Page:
“I didn’t have that moment where I shaved my beard, but I had the moment where I sat in a non-kosher restaurant for the first time or took my Yarmulke off in public,” Fine said. “The best way that I could think of to visually represent what that feeling is in that first step outside is a Hasidic man choosing to shave his beard.”

After attending Emerson Los Angeles and graduating in 2018, Fine stayed in L.A while working as an assistant for two different production companies. Fine began writing his screenplay in September 2019 before quitting his job at the end of the year to dedicate all of his time to The Chosen One.

The majority of the film’s crew are Emerson graduates, including one of the producers, Jacob Bridgman ‘19, who does not come from a Jewish background—a detail he said presented some challenges when scoping out locations and actors for the film.

“I could never know [some things], like what sorts of things are permitted in an Orthodox household as opposed to a conservative Jewish household or reformed Jewish household,” Bridgman said in a phone interview from L.A. “[Fine and I] are in constant contact about what is authentic and what sorts of things we have to procure to keep the film authentic.”

Fine said the film has already received pushback from the Ultra-Orthodox community, and he expects more.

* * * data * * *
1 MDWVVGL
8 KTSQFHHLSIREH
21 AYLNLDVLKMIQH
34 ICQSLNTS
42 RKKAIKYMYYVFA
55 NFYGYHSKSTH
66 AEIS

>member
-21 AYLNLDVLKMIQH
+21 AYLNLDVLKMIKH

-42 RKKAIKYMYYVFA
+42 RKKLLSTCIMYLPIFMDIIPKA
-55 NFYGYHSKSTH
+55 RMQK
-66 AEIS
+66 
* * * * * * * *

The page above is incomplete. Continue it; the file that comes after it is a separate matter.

“My hope is that people grant us some good faith and believe that we’re [not] coming at this from a point of view of someone who’s angry or resentful,” Fine said. “It really is about an individual’s experience and how difficult it can be to just make a choice like this where you decide that everything you’ve known in your life really isn’t for you, and you don’t have a place there, and you need to sort of look out into the larger world to find where you belong.”

The film’s lead actor, Luzer Twersky, who left a Hasidic community to pursue acting, disagreed with the pushback against the film, saying that it sheds no bad light on the Hasidic community.

“It’s completely inoffensive,” Twersky said in a phone interview from L.A. “It is [a] story about a person who is dealing with an identity crisis. It happens to be set in a Hasidic community, but it doesn’t have to be. It could be a catholic, it could be Scientologists, it could be anything.”

The film, Fine said, makes a deliberate effort to be representative of the Ultra-Orthodox community, in contrast to previous American films centered around Hasidic characters, which he said lack authenticity.  

“We do want people like me, people like the actors in our film, who have come out of that world or people who are still in that world of Ultra-Orthodoxy to feel represented in a way that they haven’t been previously,” Fine said.

Fine hopes that people with no affiliation to the Hasidic community will watch the film and empathize with the people from that background. 

“As opposed to a lot of films that involve Ultra-Orthodox or Hasidic characters that tend to be very introductory and want to hold their audience’s hands as they introduce them to this culture that they’re not familiar with, we sort of are trusting our audience to be able to pick up on things quicker and therefore allowing ourselves to take a genre approach to this material that you very rarely see,” Fine said.

Bridgman said the film’s authenticity is what will set it apart from other films about the Hasidic community.

“It’s not a bunch of non-Jewish people making a story about Hasidic Jews,” Bridgman said, “It is a formerly orthodox man telling the story from the community he came from.”